Here’s a quote from Alain de Botton for the lovelorn or lyrical among you: “The longing for destiny is nowhere stronger than in our romantic life”.
Modern culture conditions us to overvalue the visceral thrill of meeting someone new. We’re in love with falling in love. And the same applies to you and your agencies.
At a recent industry thing, I was struck by the contrasting use of a word we all know and love – chemistry. Everyone agrees it’s important. But, weirdly, clients and agencies dramatically differ on how.
The event began with a succession of agency speakers sharing their not-so secret weapon: that ‘people buy from people’. Some of them even design their entire new business model around being fun/funky/zany – delete as your cringe-o-meter dictates.
But when the marketers in the room spoke it was a different story. Only a couple even acknowledged chemistry. And when they did, it was solely around pitches, where they really want potential agencies to ‘get’ them. And quite right too.
So clearly chemistry counts. In fact, I can’t remember where I read this – journalistic credibility, moi? – but *ahem* studies have shown that from speakers and teachers to comedians and politicians, we all listen and believe more when we like the person talking.
So with trust at stake, what’s the impact of you and your agencies focusing on chemistry in different ways at different stages?
Personality goes a long way
Many agencies double down on chemistry earlier because they lack the confidence to lead with expertise. They rely on style over substance.
Symptoms include too much personality and no real proposition in their marketing. Or more creepily, glossing over a lack of fit at first meetings by currying favour with sugary treats and cyber-stalked ‘insights’ (‘So I see your son plays netball and you like labradors?’).
Wouldn’t it be better if agencies just proved what they’re genuinely good at and shared an honest view on whether you need it? Oddly, most know this but few do it. Don’t get me started on why unless you’re sitting down.
Chemistry wins pitches – but it shouldn’t
In contrast, marketing folk tend to overvalue chemistry in pitches. Obviously the response to your brief is critical, but it’s all too easy to let personality skew things – particularly when the stakes are high.
Case in point – I once went for a job that I wasn’t right for. But the boss and I got on famously in the interviews, which primed us both into taking a punt. It didn’t end well.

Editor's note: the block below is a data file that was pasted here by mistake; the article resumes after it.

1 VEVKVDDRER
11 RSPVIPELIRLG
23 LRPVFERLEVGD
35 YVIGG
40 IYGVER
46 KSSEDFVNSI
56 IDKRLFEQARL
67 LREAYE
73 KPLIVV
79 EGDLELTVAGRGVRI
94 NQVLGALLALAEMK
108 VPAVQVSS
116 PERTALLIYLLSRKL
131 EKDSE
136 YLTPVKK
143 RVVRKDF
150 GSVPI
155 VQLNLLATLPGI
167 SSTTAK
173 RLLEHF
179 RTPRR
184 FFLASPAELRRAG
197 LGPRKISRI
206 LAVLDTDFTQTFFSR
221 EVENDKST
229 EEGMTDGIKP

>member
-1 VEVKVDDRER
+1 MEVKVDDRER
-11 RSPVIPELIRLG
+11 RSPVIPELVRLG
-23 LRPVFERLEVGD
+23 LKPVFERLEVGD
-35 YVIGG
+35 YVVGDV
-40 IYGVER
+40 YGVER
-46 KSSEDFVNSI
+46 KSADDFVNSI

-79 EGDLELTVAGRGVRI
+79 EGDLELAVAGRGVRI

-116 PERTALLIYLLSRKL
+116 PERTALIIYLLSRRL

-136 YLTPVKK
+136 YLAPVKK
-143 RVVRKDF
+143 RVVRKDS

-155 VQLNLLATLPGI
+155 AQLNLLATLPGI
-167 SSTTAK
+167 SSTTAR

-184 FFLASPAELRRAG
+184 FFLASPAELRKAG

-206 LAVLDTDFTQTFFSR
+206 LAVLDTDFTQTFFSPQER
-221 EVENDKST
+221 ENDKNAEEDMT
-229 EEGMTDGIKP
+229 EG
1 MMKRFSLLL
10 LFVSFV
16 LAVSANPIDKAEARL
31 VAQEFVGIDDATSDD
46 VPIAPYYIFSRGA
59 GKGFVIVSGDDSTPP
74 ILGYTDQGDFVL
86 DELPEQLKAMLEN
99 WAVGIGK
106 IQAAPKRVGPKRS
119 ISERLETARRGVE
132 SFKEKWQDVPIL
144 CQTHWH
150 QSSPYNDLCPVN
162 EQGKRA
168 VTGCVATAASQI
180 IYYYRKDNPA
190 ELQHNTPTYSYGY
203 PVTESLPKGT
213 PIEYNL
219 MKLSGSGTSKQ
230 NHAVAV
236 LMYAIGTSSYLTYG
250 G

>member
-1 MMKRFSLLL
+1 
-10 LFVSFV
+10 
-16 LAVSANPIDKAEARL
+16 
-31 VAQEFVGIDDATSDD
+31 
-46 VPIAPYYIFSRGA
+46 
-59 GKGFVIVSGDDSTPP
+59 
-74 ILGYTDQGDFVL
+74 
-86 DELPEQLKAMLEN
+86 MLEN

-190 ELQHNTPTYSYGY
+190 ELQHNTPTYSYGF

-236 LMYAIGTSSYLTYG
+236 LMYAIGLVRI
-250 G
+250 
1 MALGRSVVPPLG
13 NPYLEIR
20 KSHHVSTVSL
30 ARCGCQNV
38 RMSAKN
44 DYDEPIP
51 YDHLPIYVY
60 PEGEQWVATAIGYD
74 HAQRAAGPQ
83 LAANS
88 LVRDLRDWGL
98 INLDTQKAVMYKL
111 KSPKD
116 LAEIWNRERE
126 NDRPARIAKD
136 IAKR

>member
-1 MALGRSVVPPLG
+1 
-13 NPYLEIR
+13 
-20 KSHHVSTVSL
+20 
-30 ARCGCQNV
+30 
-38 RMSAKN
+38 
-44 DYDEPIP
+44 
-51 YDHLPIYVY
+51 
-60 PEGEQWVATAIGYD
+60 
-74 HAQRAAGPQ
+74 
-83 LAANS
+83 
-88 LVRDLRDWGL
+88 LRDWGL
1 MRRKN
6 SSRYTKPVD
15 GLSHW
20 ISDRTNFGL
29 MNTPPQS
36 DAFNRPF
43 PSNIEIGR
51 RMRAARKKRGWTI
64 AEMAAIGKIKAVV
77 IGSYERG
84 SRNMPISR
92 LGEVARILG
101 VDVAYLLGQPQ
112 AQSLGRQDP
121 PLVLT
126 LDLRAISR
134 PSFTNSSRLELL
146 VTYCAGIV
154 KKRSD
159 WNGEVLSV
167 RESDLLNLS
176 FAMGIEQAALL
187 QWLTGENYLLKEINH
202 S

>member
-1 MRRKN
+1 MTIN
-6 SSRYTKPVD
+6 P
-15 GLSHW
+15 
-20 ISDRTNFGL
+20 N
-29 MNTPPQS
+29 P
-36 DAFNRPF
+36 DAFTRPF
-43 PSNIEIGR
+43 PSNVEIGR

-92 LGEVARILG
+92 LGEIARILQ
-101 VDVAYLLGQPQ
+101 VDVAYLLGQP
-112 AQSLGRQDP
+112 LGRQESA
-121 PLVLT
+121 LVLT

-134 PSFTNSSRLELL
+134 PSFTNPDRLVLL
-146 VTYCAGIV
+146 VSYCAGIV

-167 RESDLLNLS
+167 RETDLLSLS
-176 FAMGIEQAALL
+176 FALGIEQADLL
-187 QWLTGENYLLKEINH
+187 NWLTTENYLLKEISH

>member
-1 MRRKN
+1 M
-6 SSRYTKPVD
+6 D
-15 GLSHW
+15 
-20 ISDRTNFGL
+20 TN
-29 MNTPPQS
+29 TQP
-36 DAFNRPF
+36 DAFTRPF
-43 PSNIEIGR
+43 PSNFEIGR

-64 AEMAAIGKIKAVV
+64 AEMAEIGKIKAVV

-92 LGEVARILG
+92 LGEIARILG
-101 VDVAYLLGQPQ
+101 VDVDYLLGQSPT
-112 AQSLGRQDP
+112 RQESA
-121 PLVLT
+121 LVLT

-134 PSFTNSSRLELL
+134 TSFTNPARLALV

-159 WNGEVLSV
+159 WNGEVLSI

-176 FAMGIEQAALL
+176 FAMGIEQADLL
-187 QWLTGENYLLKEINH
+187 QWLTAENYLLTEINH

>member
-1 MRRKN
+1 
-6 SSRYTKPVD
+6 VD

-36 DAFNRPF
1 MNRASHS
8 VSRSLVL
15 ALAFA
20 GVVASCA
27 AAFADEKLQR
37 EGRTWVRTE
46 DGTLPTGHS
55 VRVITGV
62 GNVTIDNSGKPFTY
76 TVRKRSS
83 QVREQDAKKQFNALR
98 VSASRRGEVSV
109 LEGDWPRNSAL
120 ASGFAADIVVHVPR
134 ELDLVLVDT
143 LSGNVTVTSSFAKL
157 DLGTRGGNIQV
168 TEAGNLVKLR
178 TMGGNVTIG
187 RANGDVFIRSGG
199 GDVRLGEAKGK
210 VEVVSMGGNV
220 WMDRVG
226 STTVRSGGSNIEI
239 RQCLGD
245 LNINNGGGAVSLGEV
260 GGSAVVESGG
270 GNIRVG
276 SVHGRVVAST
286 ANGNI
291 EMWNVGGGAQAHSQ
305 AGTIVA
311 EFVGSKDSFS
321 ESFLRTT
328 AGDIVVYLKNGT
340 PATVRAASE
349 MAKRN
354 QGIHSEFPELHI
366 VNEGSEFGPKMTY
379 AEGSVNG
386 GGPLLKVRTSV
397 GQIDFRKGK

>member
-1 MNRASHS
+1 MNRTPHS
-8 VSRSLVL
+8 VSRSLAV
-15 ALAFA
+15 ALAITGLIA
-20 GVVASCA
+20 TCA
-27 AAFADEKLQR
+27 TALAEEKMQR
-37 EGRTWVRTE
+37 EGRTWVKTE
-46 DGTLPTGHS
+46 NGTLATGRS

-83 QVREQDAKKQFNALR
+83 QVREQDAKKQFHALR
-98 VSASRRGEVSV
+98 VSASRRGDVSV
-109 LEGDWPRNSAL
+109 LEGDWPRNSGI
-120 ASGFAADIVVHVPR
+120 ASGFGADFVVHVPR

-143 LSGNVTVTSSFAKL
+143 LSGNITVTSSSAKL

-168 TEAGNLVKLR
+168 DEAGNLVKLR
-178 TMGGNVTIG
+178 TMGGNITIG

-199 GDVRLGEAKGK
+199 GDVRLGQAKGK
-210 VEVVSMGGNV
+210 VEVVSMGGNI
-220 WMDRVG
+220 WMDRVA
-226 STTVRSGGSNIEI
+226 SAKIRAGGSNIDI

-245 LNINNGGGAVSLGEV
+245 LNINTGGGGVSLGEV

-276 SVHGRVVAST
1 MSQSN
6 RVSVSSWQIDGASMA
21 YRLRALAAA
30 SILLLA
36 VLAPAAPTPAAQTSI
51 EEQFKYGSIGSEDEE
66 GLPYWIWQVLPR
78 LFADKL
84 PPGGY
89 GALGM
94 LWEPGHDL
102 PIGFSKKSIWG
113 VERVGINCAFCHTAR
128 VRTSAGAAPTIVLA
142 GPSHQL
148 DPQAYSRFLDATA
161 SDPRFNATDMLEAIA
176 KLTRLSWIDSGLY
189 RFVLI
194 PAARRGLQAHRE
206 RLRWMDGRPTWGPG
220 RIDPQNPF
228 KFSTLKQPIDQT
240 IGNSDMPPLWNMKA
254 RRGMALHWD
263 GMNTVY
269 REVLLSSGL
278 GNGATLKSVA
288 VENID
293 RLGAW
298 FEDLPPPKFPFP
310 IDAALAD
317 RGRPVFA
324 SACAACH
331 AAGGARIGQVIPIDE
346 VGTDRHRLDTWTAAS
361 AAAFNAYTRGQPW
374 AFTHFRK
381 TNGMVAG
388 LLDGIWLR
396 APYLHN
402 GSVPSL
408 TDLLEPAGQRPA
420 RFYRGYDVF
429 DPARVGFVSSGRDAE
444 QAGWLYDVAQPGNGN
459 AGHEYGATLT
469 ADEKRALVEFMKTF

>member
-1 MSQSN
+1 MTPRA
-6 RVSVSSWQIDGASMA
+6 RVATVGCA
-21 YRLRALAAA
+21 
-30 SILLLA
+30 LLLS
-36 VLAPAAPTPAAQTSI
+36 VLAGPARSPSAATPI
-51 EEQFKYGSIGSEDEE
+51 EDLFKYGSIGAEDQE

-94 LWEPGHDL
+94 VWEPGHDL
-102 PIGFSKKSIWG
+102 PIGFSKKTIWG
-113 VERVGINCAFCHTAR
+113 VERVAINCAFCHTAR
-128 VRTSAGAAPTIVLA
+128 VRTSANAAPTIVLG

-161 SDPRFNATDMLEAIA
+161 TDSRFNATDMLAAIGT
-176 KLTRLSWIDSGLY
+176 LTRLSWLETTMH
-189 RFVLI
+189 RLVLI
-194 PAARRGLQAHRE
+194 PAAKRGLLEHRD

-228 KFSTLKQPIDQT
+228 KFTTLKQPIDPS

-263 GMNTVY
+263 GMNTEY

So while I’m not suggesting you’re seduced by pitch-savvy flannel, do maintain a cautious skepticism of chemistry. Yes, there’s reassurance in rapport. And clearly you need to feel that you’ll thrive in the trenches together. But agency-sponsored endorphins can cloud your objectivity when you need it most.
The point about stakes being high is crucial here. From digital transformation and the threat of disruption, to an expanding menu of consultants and agencies, and the blurry boundaries between them, partner selection matters more than ever.
Life used to be so much easier. Similar agencies, similar offers. You knew what to buy and where it fitted into the mix. Back then, chemistry did win pitches; when everything else was equal, why not let rapport tip the balance?
But today, ‘everything else being equal’ means risk. With complex problems needing inventive solutions, can you afford to choose between partners when chemistry is their only point of difference?
These risks make it a good time for Oystercatchers to launch its Modern Marketing Pitch model. The consultancy, which is owned by Marketing Week publisher Centaur Media, claims it can help you find better suited agencies in half the time.
Sounds good, right? But as I’ve explored before, given that ‘alternatives to pitching’ is a hardy perennial that rarely flowers, meaningful change is hard to come by.
But Oystercatchers’ promise of greater collaboration certainly makes sense. Replacing the counterproductive ‘planned spontaneity’ of traditional pitching will help – not least in finding chemistry; offering everyone a more effective, real-world aphrodisiac.
And in other news, what price an agency making your adherence to Oystercatchers’ model a redline qualification criteria? Worth thinking about…
Nice doesn’t pay the bills
Paul Simon once sang, ‘these are the days of miracle and wonder’. And we certainly live in exciting times. But they’re tough times too. So you need ballsy partners who can do stuff that others can’t.
Agencies without decent offers will continue to bombard you with sweets, grins and empty claims. Blind to their own genericism, they fail to see that chemistry is the last refuge of the commoditised.
And when you need to break new ground – or save your arse – as much as we all warm to ‘people like us’, remember it’s expertise that truly warrants your trust.
Ultimately, the harder you challenge your agencies, the more the good ones will demonstrate real value.
And if that comes in a spikier, less chummy wrapper, then so be it; respect their conviction. Just don’t be swayed by anyone pitching-up with a box of Krispy Kremes.
It’s tricky out there, people. Sure, be nice to each other – but don’t just be nice.
Robin Bonn is the founder of Co:definery – a new-business management consultancy.